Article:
Analysis Of Skip Hollandsworth's 'Toddlers In Tiaras'

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Skip Hollandsworth’s “Toddlers in Tiaras” argues the negative effects of participating in beauty pageants for young girls. Hollandsworth supported his argument through the use of the following techniques: narratives, testimonies, logical reasoning, appeals to emotion, facts, and an objective tone that attempts to give him credibility. These techniques are used to help persuade his audience of the exploitation of young girls in beauty pageants and the negative effects that pageants will have on their lives. Hollandsworth begins his article with how a typical beauty pageant runs and describes the multiple steps Eden Wood, a pageant contestant, goes through in order to get ready for a competition (490). He goes on to describe the costs of beauty…show more content…
An example of this is when he describes the death of JonBenet Ramsey, a pageant girl who had been brutally murdered, and talks of the fear created among pageant contestants by Ramsey’s death, and the real possibility of pedophiles that could stalk pageants (492-493). Here he is trying to evoke sadness for the death of this little girl and to create fear of the possible dangers of being in beauty pageants. He also created emotion when uses narratives to describe the typical life of a pageant girl, for example when Hollandsworth using a tone of ridicule to describe Eden as “just another country girl, cute but not particularly beautiful” (495-496). The lengths at which parents will go to for their child to win a beauty pageant and the cost of these things is portrayed in a tone of criticism, such as “Parents, many of whom have only modest incomes, pay for high-glitz coaches, high-glitz wig makers, and high-glitz spray tanners” (492). In this quote the criticism is that parents who don’t make very much money are spending lots on no essentials for their kids. There are a variety of facts used in Hollandsworth’s article; however there are a select few that he makes good use of for his argument. Hollandsworth states that $4 billion is annually spent on Disney Princess retail; he uses this fact to claim that girls who wanted to be like princesses did beauty…show more content…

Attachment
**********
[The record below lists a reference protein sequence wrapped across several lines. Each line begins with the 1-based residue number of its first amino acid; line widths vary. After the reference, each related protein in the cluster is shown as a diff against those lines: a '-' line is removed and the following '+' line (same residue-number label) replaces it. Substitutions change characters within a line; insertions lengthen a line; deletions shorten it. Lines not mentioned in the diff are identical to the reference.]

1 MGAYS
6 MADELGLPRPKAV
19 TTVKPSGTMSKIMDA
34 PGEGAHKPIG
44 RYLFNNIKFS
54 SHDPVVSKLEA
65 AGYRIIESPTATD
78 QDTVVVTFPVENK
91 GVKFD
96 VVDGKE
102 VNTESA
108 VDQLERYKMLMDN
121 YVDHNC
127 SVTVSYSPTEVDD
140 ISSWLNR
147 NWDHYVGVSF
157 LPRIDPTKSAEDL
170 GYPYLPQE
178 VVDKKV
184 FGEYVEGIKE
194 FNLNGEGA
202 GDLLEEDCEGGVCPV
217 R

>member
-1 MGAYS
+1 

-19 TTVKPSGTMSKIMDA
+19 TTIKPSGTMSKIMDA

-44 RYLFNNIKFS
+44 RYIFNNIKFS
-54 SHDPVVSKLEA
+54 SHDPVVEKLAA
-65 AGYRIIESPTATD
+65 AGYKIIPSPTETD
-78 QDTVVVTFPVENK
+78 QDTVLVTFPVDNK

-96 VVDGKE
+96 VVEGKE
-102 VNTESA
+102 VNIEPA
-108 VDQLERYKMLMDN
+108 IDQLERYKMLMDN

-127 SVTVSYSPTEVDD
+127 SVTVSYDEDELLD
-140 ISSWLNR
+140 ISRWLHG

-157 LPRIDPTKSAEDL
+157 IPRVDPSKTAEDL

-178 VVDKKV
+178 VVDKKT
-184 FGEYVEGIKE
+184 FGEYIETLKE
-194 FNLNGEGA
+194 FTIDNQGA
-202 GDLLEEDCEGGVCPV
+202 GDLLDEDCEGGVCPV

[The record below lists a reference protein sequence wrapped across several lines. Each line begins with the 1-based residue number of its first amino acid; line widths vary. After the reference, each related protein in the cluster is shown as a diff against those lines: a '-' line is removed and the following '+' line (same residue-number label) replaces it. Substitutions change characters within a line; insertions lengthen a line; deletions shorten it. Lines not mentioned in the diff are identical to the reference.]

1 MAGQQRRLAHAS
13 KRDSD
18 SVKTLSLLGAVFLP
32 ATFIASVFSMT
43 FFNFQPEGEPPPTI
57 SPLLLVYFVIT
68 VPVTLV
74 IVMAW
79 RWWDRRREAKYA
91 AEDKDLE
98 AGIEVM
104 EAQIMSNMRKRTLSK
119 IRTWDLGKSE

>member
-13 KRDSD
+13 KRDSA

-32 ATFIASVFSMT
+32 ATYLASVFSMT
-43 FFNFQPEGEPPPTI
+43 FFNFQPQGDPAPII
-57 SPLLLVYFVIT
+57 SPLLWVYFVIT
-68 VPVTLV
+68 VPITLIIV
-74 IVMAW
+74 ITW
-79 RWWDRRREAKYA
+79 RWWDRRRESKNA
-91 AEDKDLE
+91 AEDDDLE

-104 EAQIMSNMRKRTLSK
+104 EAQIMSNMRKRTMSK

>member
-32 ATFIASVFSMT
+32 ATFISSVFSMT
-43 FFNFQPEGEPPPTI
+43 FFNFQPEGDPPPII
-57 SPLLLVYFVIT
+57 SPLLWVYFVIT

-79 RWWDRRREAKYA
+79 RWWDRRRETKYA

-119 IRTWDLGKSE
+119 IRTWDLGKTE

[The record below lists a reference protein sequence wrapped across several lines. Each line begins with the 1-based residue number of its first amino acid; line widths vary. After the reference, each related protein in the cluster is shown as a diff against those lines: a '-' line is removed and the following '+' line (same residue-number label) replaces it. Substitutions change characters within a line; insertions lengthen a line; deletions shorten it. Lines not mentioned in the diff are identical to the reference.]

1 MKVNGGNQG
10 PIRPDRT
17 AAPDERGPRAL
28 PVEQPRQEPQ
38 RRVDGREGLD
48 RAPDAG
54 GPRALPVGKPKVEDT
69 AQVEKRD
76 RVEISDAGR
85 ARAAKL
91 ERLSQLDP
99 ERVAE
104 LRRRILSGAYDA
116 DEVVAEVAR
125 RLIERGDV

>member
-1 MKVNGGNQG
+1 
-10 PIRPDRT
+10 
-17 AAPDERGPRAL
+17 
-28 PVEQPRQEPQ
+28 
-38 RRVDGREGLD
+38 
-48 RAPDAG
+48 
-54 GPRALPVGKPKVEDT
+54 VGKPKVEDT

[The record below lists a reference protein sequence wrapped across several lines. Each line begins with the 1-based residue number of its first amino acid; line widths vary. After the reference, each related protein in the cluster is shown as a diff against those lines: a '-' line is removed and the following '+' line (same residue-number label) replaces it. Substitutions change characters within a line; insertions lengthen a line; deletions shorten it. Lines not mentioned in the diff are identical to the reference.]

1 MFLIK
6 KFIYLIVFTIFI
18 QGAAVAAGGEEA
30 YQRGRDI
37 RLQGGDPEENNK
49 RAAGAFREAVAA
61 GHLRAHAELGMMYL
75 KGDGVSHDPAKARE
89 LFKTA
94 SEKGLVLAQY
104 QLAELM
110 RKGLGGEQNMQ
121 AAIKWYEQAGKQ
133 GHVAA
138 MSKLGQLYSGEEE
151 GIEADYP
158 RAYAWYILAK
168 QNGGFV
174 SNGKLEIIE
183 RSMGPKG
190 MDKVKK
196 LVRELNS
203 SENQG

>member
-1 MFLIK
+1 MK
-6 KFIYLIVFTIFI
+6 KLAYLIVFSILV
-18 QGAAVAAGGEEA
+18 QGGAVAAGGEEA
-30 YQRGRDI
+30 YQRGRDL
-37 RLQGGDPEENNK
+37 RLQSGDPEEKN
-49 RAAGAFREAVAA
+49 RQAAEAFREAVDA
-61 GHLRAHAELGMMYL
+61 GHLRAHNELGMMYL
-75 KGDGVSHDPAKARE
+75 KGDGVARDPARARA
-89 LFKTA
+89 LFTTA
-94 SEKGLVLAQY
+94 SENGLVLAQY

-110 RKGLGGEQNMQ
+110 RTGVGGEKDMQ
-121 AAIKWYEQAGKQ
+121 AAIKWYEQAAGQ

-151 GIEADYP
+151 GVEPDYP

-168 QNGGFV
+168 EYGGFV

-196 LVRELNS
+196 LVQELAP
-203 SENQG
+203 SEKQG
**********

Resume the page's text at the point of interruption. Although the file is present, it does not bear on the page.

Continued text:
Such as when Hollandsworth tries make a connection between Disney Princesses and the growth of participating in beauty pageants. He provides not actual data to support this he just claims this happens because of this. This would be an example of the fallacy faulty causality. Another type of fallacy used in this article is scare tactics. Hollandsworth creates a feeling of fear by talking about the murder of JonBenet Ramsey by providing the opinion of Stacy Dittrich, a former detective, to explain the possible killer of Ramsey was a pedophile and goes on to talk about the real possibility of the girls being stalked at pageants (492). Hollandsworth creates fear when he provides a testimony from Brooke Breedwell, a beauty pageant contestant during the time of Ramsey, which describes her fear of being targeted by the same killer of Ramsey (492). This us of the scare tactic takes away from the argument because Hollandsworth is trying to get the reader emotionally involved. Additionally Hollandsworth indirectly uses hasty generalization when he uses a quote from Deborah Tolman, a professor at Hunter College and author of Dilemmas of Desire: Teenage Girls Talk about Sexuality: “no one wants to deal with the bigger picture, which is the day-to-day sexualization of all our daughter” (494). Here, it makes the assumption that everyone feels that his or her daughter is being
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